Language Selection

English French German Italian Portuguese Spanish

Mandriva Linux 2006 for home users

Filed under
MDV

What can a Linux distribution such as Mandriva Linux 2006 mean to a Windows user? Is it a valuable alternative, or do you have to be a real computer nerd to risk the move?

Why would an average PC user make the effort to change over to Linux? Admitted, not necessarily everyone will benefit from such a move. But it might be a lot more interesting than you might suspect. A lot of arguments regarding this topic often lead to a lot of debate. In this article we do not pretend to own the truth or to be complete. This article just sums up our own experiences after several years of use of as well Windows as Mandriva Linux. We wrote them with our Mandriva experiences in mind, but most modern Linux distributions offer the same benefits.

Mandriva is such a user friendly distro that has added a lot of graphical aids that allow you to administrate and configure your system. It is really a distro that considers home users as a prime target user base.

Mandriva allows you to get started with Linux with relative ease, to get to know more of the system piece by piece, and adapt it more and more according to your own wishes. Mandriva Linux has a very good and helpful user community which is a big advantage to get the best out of your distro. It's not for nothing that Mandriva is always well rated on http://distrowatch.com/. It recently won the Tux Magazine Distribution Smackdown that was rating distros largely on usability for new users.

Mandriva Linux offers a real lot of software packages (that are all updated, see our earlier comments on security). For about all applications for home users, the best packages are present.

Mandriva is a distribution that is able to find a reasonable balance between the newest versions (with the newest functionalities) and sufficient stability. Also the Mandriva installer can hardly be improved. And in the 2006 version also the eye got a treat with a nice look'n feel.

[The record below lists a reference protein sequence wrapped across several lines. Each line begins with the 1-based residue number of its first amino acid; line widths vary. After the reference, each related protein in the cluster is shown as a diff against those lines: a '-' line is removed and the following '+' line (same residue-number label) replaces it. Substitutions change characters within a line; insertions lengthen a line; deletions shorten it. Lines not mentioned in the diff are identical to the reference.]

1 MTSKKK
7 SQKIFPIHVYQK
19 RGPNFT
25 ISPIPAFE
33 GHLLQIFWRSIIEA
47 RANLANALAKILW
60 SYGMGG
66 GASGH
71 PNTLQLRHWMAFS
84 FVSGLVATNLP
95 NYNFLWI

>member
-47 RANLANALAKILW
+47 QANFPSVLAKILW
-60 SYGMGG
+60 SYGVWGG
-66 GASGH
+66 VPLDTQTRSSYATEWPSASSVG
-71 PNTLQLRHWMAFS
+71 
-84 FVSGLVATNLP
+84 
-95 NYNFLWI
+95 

Full Story.

More in Tux Machines

Leftovers: Software

  • diction: The words you choose and why
  • style: Similar idea, different direction
  • SMS based Cosmos Browser for the developing countries
    Browsing the internet has different meaning to different people. While to some the web is a source of entertainment, to others it is a valuable and source of learning. Sadly enough, the internet is not widely available and easily affordable everywhere in the globe. Slow network speed is another problem. Developer Stefan Aleksic of ColdSauce tries to find a solution in an SMS (text) based browser for the third world countries which are yet to see the internet as we know it. He has named it the Cosmos Browser. If you ever used elinks on Linux, you know how efficient and low-bandwidth text only browsing can be. Of course, it is not meant for visiting a website for downloading wallpapers, but it is more than sufficient if you want to read some information from the web. Cosmos will work on text and will not need any data plan or WiFi.
  • Keyboard Modifiers State indicator For Ubuntu: Xkbmod Indicator

today's howtos

Leftovers: Gaming

Sorry, Windows 9 Fans, This Is How Multiple Desktops Should Work – Video

The Linux platform has always taken pride in this cool feature. Having multiple desktops is a great way to increase the productivity and there are numerous means to implement it. Lots of Linux distributions have this option, which is used in various ways. Read more